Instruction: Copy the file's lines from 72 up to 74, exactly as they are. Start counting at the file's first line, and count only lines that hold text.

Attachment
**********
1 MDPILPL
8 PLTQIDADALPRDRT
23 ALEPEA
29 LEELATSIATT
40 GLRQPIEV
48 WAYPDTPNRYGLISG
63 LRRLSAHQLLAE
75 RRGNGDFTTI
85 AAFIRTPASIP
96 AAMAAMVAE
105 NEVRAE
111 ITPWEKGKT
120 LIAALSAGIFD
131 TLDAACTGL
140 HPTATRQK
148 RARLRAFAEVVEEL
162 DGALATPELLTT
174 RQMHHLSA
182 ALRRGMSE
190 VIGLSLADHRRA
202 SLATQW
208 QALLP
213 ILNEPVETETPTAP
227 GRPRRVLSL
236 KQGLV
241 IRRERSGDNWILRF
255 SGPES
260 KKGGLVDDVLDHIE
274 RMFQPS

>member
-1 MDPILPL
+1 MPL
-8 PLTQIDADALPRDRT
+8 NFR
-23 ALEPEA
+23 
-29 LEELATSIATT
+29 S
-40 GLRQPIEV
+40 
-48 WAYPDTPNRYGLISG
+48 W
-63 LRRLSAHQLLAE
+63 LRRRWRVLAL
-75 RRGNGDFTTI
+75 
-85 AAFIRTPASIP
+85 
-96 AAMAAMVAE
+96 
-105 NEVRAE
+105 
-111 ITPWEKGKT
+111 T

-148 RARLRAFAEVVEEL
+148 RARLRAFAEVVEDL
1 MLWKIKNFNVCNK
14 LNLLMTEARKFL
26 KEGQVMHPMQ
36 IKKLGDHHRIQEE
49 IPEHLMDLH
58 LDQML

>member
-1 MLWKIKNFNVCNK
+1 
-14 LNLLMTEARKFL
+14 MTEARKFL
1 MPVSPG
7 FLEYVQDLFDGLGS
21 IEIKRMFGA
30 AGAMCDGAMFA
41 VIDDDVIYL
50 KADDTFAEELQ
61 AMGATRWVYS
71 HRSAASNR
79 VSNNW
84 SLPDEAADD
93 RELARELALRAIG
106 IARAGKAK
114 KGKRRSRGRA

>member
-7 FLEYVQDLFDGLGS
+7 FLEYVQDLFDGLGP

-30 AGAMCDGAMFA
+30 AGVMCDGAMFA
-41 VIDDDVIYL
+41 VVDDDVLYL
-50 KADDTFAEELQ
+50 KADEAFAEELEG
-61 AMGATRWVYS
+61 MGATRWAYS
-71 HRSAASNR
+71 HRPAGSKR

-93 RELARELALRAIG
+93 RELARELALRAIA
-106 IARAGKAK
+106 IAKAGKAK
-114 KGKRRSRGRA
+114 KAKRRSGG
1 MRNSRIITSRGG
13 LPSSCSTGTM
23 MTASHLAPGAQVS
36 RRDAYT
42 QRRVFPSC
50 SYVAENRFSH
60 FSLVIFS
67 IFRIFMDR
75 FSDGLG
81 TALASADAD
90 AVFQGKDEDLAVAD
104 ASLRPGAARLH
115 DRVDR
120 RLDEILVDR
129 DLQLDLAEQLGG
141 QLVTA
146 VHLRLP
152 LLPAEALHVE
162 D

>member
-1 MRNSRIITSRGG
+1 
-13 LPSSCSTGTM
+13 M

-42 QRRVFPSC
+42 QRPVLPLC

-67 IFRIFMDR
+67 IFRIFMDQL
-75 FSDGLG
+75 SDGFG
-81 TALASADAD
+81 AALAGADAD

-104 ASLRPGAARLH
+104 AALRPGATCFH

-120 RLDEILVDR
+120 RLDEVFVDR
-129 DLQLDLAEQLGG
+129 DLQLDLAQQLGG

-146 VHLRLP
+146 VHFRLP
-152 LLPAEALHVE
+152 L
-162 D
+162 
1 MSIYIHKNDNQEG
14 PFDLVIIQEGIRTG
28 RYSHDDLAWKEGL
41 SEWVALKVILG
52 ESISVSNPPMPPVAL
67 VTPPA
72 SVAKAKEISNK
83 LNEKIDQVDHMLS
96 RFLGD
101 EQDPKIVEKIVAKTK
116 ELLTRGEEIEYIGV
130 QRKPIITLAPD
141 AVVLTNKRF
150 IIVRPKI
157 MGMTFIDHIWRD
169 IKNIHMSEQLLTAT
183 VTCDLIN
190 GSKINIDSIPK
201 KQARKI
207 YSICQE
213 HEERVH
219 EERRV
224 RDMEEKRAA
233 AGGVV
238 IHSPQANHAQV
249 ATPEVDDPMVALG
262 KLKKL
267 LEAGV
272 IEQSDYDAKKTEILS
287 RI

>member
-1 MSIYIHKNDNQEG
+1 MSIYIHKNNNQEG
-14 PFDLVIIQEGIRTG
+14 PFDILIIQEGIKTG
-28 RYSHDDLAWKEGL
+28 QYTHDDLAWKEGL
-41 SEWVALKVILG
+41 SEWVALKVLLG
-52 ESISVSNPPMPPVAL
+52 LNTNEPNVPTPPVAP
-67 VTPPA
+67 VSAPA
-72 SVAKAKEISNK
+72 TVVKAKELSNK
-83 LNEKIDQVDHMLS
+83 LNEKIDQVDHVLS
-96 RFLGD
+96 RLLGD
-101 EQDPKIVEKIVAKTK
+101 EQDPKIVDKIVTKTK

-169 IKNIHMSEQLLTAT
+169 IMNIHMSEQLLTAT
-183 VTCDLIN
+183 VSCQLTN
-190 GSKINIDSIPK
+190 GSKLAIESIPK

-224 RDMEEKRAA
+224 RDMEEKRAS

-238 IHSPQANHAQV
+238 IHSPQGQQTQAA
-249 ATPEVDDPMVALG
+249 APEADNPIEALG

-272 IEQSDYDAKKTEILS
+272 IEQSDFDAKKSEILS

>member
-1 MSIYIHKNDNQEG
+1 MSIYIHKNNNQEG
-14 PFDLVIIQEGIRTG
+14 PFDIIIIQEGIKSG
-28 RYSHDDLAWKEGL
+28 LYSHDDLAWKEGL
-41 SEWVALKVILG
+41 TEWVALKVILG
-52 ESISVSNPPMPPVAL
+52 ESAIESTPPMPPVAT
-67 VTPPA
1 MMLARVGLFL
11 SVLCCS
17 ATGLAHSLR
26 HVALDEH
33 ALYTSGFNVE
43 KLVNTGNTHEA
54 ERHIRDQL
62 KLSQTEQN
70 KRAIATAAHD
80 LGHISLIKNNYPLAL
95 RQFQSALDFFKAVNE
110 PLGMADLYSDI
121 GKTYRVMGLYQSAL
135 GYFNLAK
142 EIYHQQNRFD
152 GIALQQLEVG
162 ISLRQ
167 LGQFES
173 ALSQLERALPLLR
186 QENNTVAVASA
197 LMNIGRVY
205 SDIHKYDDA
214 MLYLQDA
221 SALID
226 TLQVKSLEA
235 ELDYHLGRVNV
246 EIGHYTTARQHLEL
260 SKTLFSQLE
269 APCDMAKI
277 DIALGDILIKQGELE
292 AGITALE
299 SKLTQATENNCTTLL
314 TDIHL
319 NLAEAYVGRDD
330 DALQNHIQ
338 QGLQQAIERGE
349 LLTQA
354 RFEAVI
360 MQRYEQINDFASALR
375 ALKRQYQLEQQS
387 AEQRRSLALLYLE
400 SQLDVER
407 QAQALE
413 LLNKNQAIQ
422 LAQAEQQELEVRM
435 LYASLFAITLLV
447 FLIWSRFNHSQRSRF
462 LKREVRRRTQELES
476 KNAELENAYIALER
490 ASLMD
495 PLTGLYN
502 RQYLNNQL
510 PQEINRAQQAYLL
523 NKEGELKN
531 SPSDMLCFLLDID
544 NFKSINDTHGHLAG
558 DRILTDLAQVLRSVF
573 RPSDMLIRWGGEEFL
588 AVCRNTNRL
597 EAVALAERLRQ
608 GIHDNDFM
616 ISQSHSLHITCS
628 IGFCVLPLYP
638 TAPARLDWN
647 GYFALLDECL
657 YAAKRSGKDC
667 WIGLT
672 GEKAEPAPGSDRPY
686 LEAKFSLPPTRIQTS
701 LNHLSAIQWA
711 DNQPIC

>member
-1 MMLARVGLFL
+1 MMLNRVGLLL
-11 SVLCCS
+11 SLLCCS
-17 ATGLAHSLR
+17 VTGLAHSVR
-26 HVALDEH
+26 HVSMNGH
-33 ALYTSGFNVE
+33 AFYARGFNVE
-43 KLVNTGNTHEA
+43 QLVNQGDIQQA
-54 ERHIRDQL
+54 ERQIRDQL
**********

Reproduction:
41 VIDDDVIYL
50 KADDTFAEELQ
61 AMGATRWVYS